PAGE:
Most mothers in both groups thought the hemoglobin (Hb) genotype SS is the only form of SCD: 120 (58.5%) of mothers of young infants and 146 (80.7%) of mothers of affected children. Most were not aware that inheriting the mutant C hemoglobin with the S hemoglobin can also result in SCD. Twenty-five percent of the mothers who already had children affected with SCD in this study did not understand how SCD is inherited. Ninety (49.7%) mothers of affected children knew only of genotype SS as a form of SCD, while 74 (40.9%) knew that the genotype SC is a form of SCD as well, and 6 (3.3%) of these mothers had no knowledge of the genotypes that cause SCD (Fisher’s exact test = 56.3, P<0.001). This contrasted with the mothers of young infants, only 30 (14.6%) of whom knew that the genotype SC is also a form of SCD and 43 (21%) of whom did not know about the genotypes that cause SCD.
A slight majority of mothers of young infants (n=108, 52.7%) and a few mothers of affected children (n=34, 18.8%) could not identify blood testing as the best means of SCD diagnosis. Most mothers of young infants (n=167, 81.5%) and the majority of mothers of affected children (n=105, 58%) did not know SCD is likely to start manifesting between six and nine months.
The majority of the mothers in both groups identified severe debilitating pain as the only symptom of SCD. A large proportion could not identify complications associated with SCD. Only 31 (15.1%) mothers of young infants could identify severe debilitating pain, stroke, infections and organ damage as all being symptoms or complications of SCD. A larger proportion of these mothers (34.1%) knew about severe debilitating pain only, while 46 (22.4%) did not know about SCD symptoms at all. While fifty (27.6%) of mothers of affected children could identify all the symptoms, a much larger proportion, 104 (57.5%), identified only severe debilitating pain. Eleven (6.1%) of the mothers of affected children did not indicate any SCD symptom (Fisher’s exact test = 60.5, P<0.001).
Fifty-five (26.8%) mothers of young infants knew that jaundice, bone pains, and anemia requiring blood transfusion were all common features in affected individuals, while a larger proportion, 111 (61.3%), of mothers of affected children knew about all these complications. Some mothers of young infants thought only jaundice (n=46, 22.4%) or only bone pain (n=4, 26.3%) were the common features of SCD. Thirty-four (18.7%) and 27 (14.9%) of mothers of affected children, respectively, thought likewise (Fisher’s exact test = 59.2, P<0.001).
This section of the questionnaire was made up of twelve Likert scale items. These were statements about the severity of SCD, knowledge of the risk of having children with the disease, the benefits of knowing one’s carrier status and barriers to genotype testing. Beliefs were assessed using a Likert scale of 1-5, where a score of 1 indicated ‘strongly disagree’, 2 – ‘disagree’, 3 – ‘undecided’, 4 – ‘agree’, and 5 – ‘strongly agree’. Responses of mothers in the primary and secondary groups to the health beliefs statements are shown in Table 3.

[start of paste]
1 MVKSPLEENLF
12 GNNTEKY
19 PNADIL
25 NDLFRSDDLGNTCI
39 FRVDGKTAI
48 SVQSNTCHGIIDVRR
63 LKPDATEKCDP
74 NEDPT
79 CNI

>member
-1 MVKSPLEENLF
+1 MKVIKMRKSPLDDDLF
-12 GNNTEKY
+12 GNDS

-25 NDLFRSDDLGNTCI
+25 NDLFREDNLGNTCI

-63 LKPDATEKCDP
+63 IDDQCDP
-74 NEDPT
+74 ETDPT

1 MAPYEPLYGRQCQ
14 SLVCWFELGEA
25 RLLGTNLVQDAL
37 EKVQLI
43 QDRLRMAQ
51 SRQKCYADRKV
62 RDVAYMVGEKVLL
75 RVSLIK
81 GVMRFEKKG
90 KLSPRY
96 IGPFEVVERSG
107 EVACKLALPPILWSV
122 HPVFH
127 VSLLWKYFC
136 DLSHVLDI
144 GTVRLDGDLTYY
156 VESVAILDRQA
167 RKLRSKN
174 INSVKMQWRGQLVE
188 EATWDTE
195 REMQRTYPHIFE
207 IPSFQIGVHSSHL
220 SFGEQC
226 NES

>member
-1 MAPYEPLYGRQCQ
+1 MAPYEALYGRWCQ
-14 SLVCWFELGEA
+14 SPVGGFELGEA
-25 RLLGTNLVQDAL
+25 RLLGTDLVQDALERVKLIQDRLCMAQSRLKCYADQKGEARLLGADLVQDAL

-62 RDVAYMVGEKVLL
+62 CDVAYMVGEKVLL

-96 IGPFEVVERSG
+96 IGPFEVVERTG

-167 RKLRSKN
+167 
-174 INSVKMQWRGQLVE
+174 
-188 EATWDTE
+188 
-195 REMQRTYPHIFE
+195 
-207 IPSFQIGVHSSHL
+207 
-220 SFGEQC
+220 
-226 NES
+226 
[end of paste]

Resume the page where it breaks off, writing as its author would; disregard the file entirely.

About 76% of secondary group mothers admitted that before having their first child with SCD, they were not aware that their children were at risk of having the disease. However, about 20% of the mothers in both groups agreed that they were aware. Forty-three percent of primary group mothers and 21% of secondary group mothers reported that knowing their child’s risk for SCD would not impact how they plan a pregnancy. A majority of mothers in the secondary group (69.4%) were not aware that their spouses were carriers of the sickle cell trait while about 22% was aware. Many more primary group mothers (32%) were indifferent and also disagreed with the notion that it is useful to know if they have the sickle cell trait compared with 18.8% of secondary group mothers (P=0.008). As for knowing the sickle cell trait status of one’s spouse, 16.3% of mothers of young infants and 6.6% of mothers of affected children strongly disagreed that there is any benefit (P=0.008).In measuring likely barriers to haemoglobin genotype testing, 22.4% of mothers of young infants were of the opinion that testing for sickle cell disease is painful and difficult while 33.1% of mothers of affected children were of the same opinion (P=0.001). About 25-30% of mothers in both groups together agreed that it would be difficult to convince their spouses to have testing (P=0.195). About 17.5% of mothers of young infants and 25% of mothers of affected children believed screening a child for sickle cell disease would be expensive while 19% and 7.2% in the two groups respectively were uncertain (P=0.004).
Acceptance of, and barriers to neonatal testing
Almost all (91.2%) the mothers of affected children knew their own haemoglobin genotype and 90% knew that of their husband, while 76.1% of mothers of young infants knew theirs and 66.3% knew that of their husband (χ2=P<0.001). The full distribution of genotypes of the mothers is shown in Figure 1. More than half of the mothers of young infants attending primary health facilities did not know their genotype nor that of their husband. About 5% – SS (2%), SC (3%) – of the caregivers were patients themselves.